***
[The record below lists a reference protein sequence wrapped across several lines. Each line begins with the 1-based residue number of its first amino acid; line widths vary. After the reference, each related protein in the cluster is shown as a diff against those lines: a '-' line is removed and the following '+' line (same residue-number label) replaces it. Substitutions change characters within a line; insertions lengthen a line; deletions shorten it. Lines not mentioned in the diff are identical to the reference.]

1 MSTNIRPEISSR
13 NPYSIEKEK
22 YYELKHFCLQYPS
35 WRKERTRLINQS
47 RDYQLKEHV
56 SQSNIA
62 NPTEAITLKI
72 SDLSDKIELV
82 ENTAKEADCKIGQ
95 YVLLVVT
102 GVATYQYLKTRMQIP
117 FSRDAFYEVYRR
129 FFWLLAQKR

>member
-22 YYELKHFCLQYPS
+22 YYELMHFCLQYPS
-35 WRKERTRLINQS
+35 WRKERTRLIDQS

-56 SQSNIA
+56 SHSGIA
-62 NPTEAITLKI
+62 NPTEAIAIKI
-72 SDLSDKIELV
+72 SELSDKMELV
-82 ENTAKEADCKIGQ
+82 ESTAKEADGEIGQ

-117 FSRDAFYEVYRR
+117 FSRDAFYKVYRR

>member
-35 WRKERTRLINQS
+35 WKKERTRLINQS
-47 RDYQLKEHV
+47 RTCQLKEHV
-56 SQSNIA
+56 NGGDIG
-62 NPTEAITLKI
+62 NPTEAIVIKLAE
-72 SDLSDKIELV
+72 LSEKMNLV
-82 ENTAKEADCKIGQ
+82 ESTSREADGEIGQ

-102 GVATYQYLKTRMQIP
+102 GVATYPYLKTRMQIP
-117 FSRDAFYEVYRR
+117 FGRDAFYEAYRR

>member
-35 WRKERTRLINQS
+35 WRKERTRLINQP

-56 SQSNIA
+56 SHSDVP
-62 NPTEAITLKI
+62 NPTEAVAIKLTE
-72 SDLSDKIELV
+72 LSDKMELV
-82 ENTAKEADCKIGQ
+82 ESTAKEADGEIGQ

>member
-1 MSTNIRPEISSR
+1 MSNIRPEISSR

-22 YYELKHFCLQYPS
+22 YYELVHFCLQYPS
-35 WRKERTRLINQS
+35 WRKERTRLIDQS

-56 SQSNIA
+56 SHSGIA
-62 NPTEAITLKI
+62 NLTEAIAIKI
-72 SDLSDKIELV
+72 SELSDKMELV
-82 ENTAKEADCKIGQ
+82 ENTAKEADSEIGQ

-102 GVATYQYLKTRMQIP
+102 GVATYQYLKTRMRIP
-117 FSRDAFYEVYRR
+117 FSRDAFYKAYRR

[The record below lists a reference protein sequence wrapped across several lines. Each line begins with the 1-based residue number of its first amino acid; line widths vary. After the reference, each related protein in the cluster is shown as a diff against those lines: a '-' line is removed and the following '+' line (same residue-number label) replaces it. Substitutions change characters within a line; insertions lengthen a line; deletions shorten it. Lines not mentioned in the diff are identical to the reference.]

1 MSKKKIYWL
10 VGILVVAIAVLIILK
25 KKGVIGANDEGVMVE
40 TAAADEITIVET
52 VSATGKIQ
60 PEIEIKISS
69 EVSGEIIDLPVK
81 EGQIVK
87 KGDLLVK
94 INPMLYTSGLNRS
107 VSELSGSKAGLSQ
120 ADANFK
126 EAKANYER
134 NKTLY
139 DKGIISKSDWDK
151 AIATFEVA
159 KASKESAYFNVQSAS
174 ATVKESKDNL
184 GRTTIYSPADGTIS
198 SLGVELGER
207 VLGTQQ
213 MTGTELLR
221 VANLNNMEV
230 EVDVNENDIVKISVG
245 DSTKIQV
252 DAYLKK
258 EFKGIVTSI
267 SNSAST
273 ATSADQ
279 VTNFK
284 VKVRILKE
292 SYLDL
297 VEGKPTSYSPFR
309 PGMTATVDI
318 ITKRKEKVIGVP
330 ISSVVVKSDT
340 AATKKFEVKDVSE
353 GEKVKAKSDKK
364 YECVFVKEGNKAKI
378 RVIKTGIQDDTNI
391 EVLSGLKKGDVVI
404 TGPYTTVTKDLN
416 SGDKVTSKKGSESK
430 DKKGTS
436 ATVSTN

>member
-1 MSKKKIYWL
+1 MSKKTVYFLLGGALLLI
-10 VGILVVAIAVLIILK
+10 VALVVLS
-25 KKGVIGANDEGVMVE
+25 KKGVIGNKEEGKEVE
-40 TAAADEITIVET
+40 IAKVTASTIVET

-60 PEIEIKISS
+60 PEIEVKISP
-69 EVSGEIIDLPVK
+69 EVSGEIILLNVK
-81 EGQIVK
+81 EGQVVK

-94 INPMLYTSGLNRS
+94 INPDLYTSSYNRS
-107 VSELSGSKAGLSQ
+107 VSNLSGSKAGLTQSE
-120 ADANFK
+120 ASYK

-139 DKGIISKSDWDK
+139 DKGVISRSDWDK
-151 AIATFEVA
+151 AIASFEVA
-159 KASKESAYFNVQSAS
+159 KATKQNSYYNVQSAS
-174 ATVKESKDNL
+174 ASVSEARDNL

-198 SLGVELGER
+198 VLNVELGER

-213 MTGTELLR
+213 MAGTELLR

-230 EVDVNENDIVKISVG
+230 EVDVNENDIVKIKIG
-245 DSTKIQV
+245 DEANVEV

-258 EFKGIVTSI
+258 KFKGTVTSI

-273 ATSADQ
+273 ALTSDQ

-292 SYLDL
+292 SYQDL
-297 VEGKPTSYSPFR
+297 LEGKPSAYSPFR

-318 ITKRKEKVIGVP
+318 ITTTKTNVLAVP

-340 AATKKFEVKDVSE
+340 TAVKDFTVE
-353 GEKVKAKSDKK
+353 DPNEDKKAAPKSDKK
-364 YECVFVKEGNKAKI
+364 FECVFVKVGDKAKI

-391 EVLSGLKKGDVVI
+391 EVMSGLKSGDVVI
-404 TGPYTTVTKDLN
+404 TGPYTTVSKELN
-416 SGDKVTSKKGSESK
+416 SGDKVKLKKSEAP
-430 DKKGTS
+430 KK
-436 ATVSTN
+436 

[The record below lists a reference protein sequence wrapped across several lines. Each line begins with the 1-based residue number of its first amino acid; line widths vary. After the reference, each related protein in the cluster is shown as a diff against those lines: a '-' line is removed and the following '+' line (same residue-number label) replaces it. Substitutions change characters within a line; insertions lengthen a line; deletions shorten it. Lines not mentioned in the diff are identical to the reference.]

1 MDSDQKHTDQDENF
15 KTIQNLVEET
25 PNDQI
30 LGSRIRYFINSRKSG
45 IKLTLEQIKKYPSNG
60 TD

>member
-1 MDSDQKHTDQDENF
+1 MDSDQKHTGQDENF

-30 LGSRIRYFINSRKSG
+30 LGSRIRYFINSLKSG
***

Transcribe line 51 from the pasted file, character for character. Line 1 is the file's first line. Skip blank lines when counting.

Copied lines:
+56 SHSDVP